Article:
>
> Any thoughts ?
> Thanks !!!

One of the things MATLAB is not very good at is working with array slices, since that typically will cause data copies to take place. You can often get around that with a custom mex routine. Is the line above the *only* such memory problem in your code, or are there others? And would you be open to a mex solution?

James Tursa

Subject: New challenge! Minimizing the amount of 'unnecessary memory' !

From: Roger Stafford

Date: 11 Mar, 2011 06:37:04

Message: 3 of 15

"Nike Dattani" <dattani.nike@gmail.com> wrote in message <ilbujg$rbl$1@fred.mathworks.com>...
> ... if there's a way to do it that takes a long time but saves on memory, I'd love it !

  If I were you, Nike, I would seriously consider doing without the 'indices' array. Its structure is comparatively simple and you should be able to carry out the equivalent of the A = A.*K(..j..) computation using a for-loop to generate the necessary indices in K, one index at a time. That way A would be the only large array involved. Of course you would suffer a serious increase in computation time, but you seem resigned to that possibility.

  As to how the necessary indices could be generated, for example, for j equal to 0, the K row indices have a repeating pattern with a period of four elements: 1,6,11,16,1,6,11,16, .... or for j equal to 1 it would be 1,2,3,4,5,6,7,8,9,10,11,12,13,14,15,16,1,2,3,... repeating every 16 elements. At the other extreme with j equal to 12, it is a repeating pattern: 1,2,3,4,1,2,3,4,... for 4^12 elements, followed by 5,6,7,8,5,6,7,8,.... for another 4^12, etc. Such things are comparatively easy to compute on the fly rather than storing such monstrosities in arrays. It just takes longer but requires a lot less memory.

  This possibility seems even more attractive if you follow James' advice and prepare a good mex file to do this.

Roger Stafford

Subject: New challenge! Minimizing the amount of 'unnecessary memory' !

From: Roger Stafford

Date: 11 Mar, 2011 08:33:05

Message: 4 of 15

"Roger Stafford" wrote in message <ilcfug$30o$1@fred.mathworks.com>...
> "Nike Dattani" <dattani.nike@gmail.com> wrote in message <ilbujg$rbl$1@fred.mathworks.com>...
> > ... if there's a way to do it that takes a long time but saves on memory, I'd love it !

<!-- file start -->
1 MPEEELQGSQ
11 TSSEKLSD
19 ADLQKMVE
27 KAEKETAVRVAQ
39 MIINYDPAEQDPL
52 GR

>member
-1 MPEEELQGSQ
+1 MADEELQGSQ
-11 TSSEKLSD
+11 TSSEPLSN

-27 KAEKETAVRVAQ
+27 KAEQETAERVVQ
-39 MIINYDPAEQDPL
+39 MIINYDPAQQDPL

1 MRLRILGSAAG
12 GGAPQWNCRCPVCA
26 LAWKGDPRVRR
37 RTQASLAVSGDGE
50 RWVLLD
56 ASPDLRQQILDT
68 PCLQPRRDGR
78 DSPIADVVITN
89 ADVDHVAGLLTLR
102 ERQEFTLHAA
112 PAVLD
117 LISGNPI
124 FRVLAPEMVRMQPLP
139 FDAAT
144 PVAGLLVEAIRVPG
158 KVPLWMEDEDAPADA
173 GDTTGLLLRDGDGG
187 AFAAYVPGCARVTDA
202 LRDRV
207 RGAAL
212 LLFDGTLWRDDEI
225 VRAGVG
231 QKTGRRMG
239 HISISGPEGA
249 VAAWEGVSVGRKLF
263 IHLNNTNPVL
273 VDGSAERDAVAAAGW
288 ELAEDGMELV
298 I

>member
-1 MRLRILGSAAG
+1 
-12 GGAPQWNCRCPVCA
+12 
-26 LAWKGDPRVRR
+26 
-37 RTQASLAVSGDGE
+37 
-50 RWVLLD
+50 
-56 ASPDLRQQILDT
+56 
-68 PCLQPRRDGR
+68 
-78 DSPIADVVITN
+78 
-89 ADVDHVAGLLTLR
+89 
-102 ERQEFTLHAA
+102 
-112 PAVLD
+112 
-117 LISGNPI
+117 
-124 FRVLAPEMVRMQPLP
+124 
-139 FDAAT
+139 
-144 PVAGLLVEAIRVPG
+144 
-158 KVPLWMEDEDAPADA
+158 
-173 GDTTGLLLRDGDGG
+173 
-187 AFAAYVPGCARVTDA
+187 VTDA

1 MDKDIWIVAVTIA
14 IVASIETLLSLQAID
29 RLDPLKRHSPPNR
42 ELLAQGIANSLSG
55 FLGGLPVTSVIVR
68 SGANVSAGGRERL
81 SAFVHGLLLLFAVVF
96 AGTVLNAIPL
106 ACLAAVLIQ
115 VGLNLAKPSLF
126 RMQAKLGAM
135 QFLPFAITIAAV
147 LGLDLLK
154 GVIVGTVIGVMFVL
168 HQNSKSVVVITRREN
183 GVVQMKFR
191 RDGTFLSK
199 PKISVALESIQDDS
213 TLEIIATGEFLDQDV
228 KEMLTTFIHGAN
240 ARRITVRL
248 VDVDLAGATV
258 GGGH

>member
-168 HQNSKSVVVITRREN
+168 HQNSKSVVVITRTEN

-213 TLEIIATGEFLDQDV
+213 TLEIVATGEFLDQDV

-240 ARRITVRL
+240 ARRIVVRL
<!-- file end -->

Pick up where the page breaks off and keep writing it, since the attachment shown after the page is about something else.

>
> If I were you, Nike, I would seriously consider doing without the 'indices' array. Its structure is comparatively simple and you should be able to carry out the equivalent of the A = A.*K(..j..) computation using a for-loop to generate the necessary indices in K, one index at a time. That way A would be the only large array involved. Of course you would suffer a serious increase in computation time, but you seem resigned to that possibility.
>
> As to how the necessary indices could be generated, for example, for j equal to 0, the K row indices have a repeating pattern with a period of four elements: 1,6,11,16,1,6,11,16, .... or for j equal to 1 it would be 1,2,3,4,5,6,7,8,9,10,11,12,13,14,15,16,1,2,3,... repeating every 16 elements. At the other extreme with j equal to 12, it is a repeating pattern: 1,2,3,4,1,2,3,4,... for 4^12 elements, followed by 5,6,7,8,5,6,7,8,.... for another 4^12, etc. Such things are comparatively easy to compute on the fly rather than storing such monstrosities in arrays. It just takes longer but requires a lot less memory.
>
> This possibility seems even more attractive if you follow James' advice and prepare a good mex file to do this.
>
> Roger Stafford
- - - - - - - - - -
  To illustrate what I meant by the above, you could do this:

 for k = 1:4^13
  A(k) = A(k)*K(4*mod(floor((k-1)/4^j),4)+mod(k-1,4)+1,j+1);
 end

to replace

 A=A.*K((indices(:,end-j)-1)*4+indices(:,end),j+1);

and there would then be no need for 'indices'. (There is no problem of round off errors in the division by 4^j above since this is an exact power of two.)

Roger Stafford

Subject: New challenge! Minimizing the amount of 'unnecessary memory' !

From: Nike Dattani

Date: 12 Mar, 2011 17:53:06

Message: 5 of 15

Thanks very much James and Roger for being so helpful in assisting me with this sticky point !!

"James Tursa" wrote in message <ilc2mo$k41$1@fred.mathworks.com>...
> One of the things MATLAB is not very good at is working with array slices, since that typically will cause data copies to take place.

Thanks very much James !

I understand that the command: K(indices(:,1))
 temporarily creates a copy of the array: indices(:,1)